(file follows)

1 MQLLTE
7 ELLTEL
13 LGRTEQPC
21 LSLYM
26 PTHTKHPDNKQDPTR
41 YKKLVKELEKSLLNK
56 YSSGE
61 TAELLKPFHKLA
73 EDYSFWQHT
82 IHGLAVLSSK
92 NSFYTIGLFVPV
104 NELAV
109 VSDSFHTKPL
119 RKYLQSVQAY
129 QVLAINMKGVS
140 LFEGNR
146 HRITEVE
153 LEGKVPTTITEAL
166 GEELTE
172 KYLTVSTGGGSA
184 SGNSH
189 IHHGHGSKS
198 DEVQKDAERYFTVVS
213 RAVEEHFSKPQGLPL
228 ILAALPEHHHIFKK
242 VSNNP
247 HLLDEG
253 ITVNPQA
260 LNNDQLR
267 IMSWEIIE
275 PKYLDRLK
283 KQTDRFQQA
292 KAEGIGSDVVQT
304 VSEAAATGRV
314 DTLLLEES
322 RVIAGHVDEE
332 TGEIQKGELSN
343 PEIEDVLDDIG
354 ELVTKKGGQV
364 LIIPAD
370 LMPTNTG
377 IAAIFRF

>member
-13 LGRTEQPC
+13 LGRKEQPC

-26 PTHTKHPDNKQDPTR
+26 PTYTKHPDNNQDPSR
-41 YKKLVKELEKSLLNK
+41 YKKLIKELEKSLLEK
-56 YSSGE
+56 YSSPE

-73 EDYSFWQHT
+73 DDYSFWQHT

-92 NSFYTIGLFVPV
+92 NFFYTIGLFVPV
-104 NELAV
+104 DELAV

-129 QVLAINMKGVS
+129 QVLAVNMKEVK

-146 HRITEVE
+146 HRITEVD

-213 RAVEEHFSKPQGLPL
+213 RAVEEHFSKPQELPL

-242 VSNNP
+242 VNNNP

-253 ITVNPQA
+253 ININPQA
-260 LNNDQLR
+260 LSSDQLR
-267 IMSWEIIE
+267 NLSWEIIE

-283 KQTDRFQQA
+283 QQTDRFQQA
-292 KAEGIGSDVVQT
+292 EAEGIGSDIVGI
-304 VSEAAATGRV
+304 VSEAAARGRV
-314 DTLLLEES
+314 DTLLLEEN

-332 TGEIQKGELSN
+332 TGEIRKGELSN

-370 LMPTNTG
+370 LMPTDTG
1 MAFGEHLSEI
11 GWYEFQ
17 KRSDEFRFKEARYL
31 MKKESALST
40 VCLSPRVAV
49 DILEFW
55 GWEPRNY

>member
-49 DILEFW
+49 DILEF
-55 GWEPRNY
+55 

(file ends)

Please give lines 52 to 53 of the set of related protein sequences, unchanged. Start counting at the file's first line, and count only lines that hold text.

-73 EDYSFWQHT
+73 DDYSFWQHT